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Roses are red, and so are your cheeks: lighten up your blush and other make up tips for Rosacea.

Updated: Oct 27, 2020

Dr Surbhi Virmani


Makeup for Rosacea


While medical therapy can address the underlying physical aspects of rosacea, makeup can help instantly improve the look of your skin and boost your self-confidence about your appearance. Here are some tips to help you look and feel your best.


Get a clean start. Before applying makeup, cleanse and moisturize your face with skin-care products appropriate for your skin. Always treat skin gently, never rubbing or pulling with your fingers, makeup sponges or even a washcloth or towel, as this may cause irritation. And use the right tools to minimize irritation — anti-bacterial brushes may be best, since even the oil and bacteria on your fingers can irritate skin.

Effective use of cosmetics can reduce the appearance of symptoms.


Keep it simple. The more ingredients and products you apply to your skin, the higher the likelihood that an ingredient or product may aggravate it. That's why it may be helpful to use multi-function products, such as a green-tinted base that also contains sunscreen. Always test a new product in a peripheral area — your neck, your arm — before using it on your face to make sure your skin doesn't react to it. Avoid any products that burn, sting or irritate your skin.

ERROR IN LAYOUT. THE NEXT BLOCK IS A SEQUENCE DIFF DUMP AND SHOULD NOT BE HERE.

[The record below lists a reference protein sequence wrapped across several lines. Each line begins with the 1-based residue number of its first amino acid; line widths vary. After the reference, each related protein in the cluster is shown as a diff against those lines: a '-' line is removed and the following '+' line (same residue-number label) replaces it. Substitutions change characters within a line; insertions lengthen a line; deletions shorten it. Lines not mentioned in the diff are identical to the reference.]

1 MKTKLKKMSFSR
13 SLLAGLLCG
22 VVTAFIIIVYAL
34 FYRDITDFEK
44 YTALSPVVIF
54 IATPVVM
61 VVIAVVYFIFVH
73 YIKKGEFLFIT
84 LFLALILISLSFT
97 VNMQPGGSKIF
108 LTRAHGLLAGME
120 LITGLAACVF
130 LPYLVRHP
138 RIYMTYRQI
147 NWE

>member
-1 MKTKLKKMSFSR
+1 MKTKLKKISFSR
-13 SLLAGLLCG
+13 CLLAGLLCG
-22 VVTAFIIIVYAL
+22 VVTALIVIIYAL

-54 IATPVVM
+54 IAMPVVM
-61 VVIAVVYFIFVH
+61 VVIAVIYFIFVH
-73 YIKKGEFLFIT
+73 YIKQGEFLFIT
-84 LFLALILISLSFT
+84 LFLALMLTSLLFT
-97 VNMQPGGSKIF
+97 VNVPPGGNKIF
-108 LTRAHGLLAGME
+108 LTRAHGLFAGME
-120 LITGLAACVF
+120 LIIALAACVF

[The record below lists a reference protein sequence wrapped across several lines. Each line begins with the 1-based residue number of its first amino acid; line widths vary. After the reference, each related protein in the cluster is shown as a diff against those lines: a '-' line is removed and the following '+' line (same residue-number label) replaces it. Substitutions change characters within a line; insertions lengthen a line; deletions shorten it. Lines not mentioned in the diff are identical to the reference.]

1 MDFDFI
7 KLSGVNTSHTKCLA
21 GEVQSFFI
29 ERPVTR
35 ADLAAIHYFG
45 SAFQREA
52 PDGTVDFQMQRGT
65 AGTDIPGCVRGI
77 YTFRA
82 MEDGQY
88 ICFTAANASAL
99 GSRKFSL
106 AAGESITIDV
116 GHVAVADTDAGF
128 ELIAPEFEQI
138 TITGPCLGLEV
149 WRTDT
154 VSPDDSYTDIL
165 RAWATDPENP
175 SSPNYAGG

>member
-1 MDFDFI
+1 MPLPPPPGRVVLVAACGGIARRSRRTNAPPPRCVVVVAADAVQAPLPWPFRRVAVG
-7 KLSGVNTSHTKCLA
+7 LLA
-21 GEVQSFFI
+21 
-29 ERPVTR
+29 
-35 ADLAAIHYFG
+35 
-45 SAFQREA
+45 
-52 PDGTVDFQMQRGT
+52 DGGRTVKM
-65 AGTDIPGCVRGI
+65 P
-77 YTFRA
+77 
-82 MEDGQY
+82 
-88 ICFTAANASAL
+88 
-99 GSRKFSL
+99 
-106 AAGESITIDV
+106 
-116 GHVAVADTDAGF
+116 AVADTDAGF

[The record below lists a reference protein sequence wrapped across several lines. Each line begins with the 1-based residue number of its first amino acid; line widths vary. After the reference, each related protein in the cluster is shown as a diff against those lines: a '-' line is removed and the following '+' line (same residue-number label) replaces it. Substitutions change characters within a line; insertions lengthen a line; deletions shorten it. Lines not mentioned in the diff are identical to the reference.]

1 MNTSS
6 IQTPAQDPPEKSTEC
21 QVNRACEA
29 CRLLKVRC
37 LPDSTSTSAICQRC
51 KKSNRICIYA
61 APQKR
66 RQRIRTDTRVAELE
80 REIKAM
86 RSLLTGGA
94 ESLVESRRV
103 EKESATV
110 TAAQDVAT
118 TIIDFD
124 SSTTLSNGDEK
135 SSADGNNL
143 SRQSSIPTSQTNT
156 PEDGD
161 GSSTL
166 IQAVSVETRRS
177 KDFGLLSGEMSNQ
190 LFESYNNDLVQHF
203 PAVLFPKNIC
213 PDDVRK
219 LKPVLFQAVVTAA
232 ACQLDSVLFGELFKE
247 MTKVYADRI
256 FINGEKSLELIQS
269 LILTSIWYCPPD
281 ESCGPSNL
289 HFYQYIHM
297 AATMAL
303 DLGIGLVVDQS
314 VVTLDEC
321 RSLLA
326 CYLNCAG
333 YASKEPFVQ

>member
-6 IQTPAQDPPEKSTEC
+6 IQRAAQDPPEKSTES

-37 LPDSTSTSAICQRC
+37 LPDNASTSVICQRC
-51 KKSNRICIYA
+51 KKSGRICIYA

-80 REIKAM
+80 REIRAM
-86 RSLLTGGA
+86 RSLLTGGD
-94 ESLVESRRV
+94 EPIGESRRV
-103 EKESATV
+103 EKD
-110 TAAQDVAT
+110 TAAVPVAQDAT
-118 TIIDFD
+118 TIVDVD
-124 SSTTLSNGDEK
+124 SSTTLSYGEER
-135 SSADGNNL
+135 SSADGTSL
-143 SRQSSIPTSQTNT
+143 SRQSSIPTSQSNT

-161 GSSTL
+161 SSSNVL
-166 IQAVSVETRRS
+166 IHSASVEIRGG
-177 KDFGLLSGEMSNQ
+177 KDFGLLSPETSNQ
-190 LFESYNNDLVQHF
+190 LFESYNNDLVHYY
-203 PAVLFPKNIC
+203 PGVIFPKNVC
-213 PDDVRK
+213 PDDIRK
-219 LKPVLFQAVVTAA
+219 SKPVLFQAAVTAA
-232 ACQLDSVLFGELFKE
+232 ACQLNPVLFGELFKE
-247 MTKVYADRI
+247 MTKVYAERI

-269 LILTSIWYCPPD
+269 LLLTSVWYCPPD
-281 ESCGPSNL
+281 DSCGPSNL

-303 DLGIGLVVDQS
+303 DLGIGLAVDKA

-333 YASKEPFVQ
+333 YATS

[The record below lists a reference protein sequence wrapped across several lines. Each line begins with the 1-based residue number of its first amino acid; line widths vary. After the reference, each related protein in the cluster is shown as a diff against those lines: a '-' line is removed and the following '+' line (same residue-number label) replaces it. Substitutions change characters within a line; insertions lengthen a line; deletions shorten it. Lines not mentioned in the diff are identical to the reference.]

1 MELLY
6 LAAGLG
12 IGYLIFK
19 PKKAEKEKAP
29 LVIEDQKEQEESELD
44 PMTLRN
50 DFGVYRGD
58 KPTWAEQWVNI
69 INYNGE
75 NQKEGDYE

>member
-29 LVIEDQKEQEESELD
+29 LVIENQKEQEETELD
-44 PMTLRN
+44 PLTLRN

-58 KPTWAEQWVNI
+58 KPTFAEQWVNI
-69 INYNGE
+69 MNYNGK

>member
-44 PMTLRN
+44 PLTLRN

Use a green-tinted base. A sheer green-tinted primer is a good choice for a makeup base — it can help visually correct redness and even out skin tone. Get one with UVA/UVB protection and you'll help shield skin from exposure that can aggravate rosacea. A protective base has another bonus, too: it helps your makeup last longer.


Choose oil-free foundation and concealer. Look for an oil-free foundation that offers the level of coverage you need, from sheer to full. And for both foundation and concealer, choose your shade carefully. Foundation should match your natural skin tone as closely as possible, while concealer should be just one shade lighter than your natural skin tone.

Use of a brush, rather than a sponge, can minimize irritation.


How to apply foundation.Use a light touch when applying foundation. You may want to use an antibacterial foundation brush to apply it rather than a sponge (too harsh for skin) or your fingertips (can add unnecessary oil to the face). For brush application, start by applying a small amount of liquid foundation to the back of your hand. Dab with the brush and smooth over your face, starting in the center and blending outward. For cream or powder foundation, sweep the brush across the surface of the compact and apply to your face. Use broad strokes for large areas of the face: cheeks, forehead and chin. Use the edge of the brush to reach narrow areas: nose, mouth, eyes and hairline. Blend well. Be sure to clean the brush between uses.


How to apply concealer. Use an antibacterial concealer brush to lightly dot concealer under your eyes, starting at the inner corner and working outward. Blend well for a seamless look. You can hide bumps or visible blood vessels by dabbing and blending concealer directly onto each area, then using foundation all over to create a more even tone.